Tom Hyatt remembers vividly the day a thin envelope from the California Young Playwrights Competition arrived at his house in Whittier.
The La Serna High School senior had entered his first play in the contest without much hope of winning, and when the envelope arrived, he was sure he had lost.
"I figured it was a short letter telling me thanks for trying," he said. "So I stared at it for an hour. It was terrible; I was crying. Finally, I ripped it open. I was shocked!"
From more than 150 entries, Hyatt's play was selected as one of four winners statewide for contestants 18 and younger. Hyatt, now 19 and a student at Fullerton College, saw his play produced Nov. 11-21 at The Old Globe Theatre in San Diego, where it was well received by audiences and critics, said competition director Nonnie Vishner.
Anne Marie Walsh, writing for the San Diego Union-Tribune, called Hyatt "wise beyond his years." The play, a "pop-art version of surrealism," according to Walsh, focuses on surviving childhood.
The 29-year-old protagonist tries to reconcile the death of his father with the help of a psychiatrist and his boyhood Little League team.
The protagonist "blames himself for his father's death because he hated him so much," Hyatt explained. "The underlying message is that you could take your entire life to survive your childhood."
Despite the play's serious center, Hyatt describes it as a comedy. "What I try to do is give the audience the funnest way possible to solve problems," he said.
"Nobody knows what's reality and what's a dream. I can't really explain it. You have to see it."
Hyatt has had no formal training as a playwright, he said, just a few high school English classes and four years acting in student and community theater. "I want to write what I don't know so I can learn something," he said. "I wrote about family members I didn't have. My dad's not like the dad in the play. My dad's wonderful."
His father, a lighting technician in the movie industry, and his mother, owner of a small business, have not encouraged Hyatt to pursue a career in the theater. "They were afraid I'd never be able to support myself," he said. "Theater was not on anyone's Top 10 list. A business degree was more on the top of the list."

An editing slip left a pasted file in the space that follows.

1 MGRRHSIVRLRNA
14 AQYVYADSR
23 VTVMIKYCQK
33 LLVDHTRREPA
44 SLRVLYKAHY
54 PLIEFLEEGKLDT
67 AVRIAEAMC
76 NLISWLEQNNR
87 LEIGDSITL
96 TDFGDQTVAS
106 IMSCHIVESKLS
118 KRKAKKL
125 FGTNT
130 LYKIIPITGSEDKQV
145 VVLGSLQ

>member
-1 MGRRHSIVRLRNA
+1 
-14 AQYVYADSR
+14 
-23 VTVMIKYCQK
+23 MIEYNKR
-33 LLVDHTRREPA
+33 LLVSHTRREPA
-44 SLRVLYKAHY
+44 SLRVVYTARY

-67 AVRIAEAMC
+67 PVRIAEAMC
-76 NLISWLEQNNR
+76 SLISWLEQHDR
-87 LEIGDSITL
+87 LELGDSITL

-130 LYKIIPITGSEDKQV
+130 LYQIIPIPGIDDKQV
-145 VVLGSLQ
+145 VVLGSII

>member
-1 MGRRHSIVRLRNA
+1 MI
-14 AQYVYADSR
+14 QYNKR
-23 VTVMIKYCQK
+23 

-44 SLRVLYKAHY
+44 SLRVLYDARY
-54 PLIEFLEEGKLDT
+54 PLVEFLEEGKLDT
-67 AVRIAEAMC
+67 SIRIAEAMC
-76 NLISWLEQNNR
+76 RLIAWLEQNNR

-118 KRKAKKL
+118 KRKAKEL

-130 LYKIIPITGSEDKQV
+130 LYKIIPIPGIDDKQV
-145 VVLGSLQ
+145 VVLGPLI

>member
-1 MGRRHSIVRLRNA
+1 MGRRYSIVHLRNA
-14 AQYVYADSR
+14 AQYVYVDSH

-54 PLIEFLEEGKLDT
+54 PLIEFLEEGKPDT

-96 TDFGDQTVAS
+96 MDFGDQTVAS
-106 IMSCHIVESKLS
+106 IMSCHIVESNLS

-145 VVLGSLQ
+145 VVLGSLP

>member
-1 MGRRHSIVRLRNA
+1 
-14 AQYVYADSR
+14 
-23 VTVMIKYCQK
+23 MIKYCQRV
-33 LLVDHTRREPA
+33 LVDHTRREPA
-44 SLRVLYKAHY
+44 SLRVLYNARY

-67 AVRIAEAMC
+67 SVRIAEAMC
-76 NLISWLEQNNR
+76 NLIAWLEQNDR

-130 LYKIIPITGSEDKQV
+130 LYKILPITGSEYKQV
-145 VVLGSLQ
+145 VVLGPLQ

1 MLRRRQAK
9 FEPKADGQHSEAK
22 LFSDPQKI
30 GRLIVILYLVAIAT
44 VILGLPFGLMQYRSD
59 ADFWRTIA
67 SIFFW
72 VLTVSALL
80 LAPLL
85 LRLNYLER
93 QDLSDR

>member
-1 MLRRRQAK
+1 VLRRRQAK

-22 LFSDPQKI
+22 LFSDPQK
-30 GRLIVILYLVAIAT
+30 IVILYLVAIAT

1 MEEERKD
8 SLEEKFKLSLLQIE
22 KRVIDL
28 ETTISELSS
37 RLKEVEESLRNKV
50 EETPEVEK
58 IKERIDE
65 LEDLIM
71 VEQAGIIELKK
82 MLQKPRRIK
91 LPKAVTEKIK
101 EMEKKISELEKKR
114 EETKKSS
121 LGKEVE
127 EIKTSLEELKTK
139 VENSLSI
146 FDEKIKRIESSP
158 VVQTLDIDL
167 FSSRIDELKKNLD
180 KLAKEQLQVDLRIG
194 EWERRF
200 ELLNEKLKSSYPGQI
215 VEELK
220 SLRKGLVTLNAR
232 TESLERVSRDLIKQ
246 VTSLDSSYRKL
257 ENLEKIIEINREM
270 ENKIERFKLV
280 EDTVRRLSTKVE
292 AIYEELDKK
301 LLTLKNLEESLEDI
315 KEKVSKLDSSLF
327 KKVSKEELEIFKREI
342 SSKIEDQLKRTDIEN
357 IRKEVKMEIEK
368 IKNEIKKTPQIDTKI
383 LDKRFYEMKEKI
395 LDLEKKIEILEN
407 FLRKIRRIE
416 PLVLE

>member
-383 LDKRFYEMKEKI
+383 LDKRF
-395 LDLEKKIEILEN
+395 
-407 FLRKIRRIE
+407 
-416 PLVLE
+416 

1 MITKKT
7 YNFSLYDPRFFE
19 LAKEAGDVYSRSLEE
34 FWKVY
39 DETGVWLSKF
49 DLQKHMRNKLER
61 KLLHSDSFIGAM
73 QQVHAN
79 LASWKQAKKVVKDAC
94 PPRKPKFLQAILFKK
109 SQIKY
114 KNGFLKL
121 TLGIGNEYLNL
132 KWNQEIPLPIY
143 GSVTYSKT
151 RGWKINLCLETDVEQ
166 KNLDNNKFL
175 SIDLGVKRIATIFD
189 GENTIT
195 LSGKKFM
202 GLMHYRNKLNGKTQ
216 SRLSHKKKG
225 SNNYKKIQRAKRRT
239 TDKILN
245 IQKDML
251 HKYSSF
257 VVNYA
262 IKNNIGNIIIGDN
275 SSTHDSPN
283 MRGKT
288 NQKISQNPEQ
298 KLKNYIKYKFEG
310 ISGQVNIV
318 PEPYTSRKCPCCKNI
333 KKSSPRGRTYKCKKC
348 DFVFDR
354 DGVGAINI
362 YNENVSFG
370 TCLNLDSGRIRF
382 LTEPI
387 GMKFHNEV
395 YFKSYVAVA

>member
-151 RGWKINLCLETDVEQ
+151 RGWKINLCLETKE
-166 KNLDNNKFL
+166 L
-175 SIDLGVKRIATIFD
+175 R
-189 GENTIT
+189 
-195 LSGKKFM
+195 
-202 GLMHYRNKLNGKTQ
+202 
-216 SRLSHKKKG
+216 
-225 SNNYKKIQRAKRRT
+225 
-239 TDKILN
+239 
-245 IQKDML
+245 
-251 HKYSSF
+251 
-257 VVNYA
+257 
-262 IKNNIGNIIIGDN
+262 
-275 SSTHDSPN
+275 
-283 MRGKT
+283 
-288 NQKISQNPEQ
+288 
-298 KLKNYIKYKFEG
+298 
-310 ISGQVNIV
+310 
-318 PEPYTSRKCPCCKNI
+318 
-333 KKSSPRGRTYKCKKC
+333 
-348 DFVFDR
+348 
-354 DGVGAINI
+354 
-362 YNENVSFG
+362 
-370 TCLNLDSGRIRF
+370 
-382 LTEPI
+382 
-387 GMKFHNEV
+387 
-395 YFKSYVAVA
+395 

Now, though, "They're very supportive," he said.
Hyatt, who describes himself as shy, said the spotlights attracted him to the theater. "I really liked being on stage, being accepted. I really wanted all the attention." Last spring, after Hyatt heard about the contest from friends, he and a classmate decided to enter it.
"She wrote her play in two weeks. Mine took me a month a and half, working every day. It got to be an obsession." The friend, who did not win the contest, is now attending New York University.
Hyatt counts as his greatest influences playwrights Wendy Wasserstein and David Mamet. "I just love to read," he said. "I read, read and read, and I guess it soaks in."
In the next few years, Hyatt hopes to save enough money to transfer to UC Berkeley or UCLA, where he would continue acting and writing. "I don't think that winning this contest makes me a writer," he said. "It seems I did something right. Now I have to figure out what I did and how to do it again."
Long Beach City Councilman Alan S. Lowenthal was among the national and local leaders honored in November for their commitment to lesbian and gay civil rights by Long Beach Lambda Democratic Club. Also winning local awards were community activists Kelly Butler, David Martin, Mary Martinez, Jack Castiglione, and Betty Whiteker. In addition, the First Congregational Church of Long Beach and the social service organization CORE (Community Outreach and Education) were honored. The human rights awards are a tradition of the Long Beach lesbian and gay community.
The National Library of Poetry selected a poem by Long Beach resident Jerry Benedict for its most recent anthology. The poem, "Will Work for Food," is about the homeless and unemployed. Benedict has been writing poetry for 10 years, often focusing on current events and history.
Long Beach resident Maria Silberberg will serve on a national committee formed to evaluate President Bill Clinton's health care program. Silberberg, an antiques dealer, was one of 24 Americans selected for the committee.
High school seniors Maria del Rio and Clint Herrera were awarded $1,000 scholarships by the El Rancho High School Alumni Assn. in Pico Rivera. Del Rio plans to attend Whittier College after graduation; Herrera plans to attend Loyola Marymount.
The Public Corporation for the Arts' Long Beach Regional Arts Council named Robin Tole head of the steering committee for the Long Beach community cultural plan. The plan provides a five-year blueprint for arts and culture in Long Beach. Tole, a public affairs manager for GTE who has long been active in community affairs, will attempt to build a stronger relationship between businesses and local arts organizations.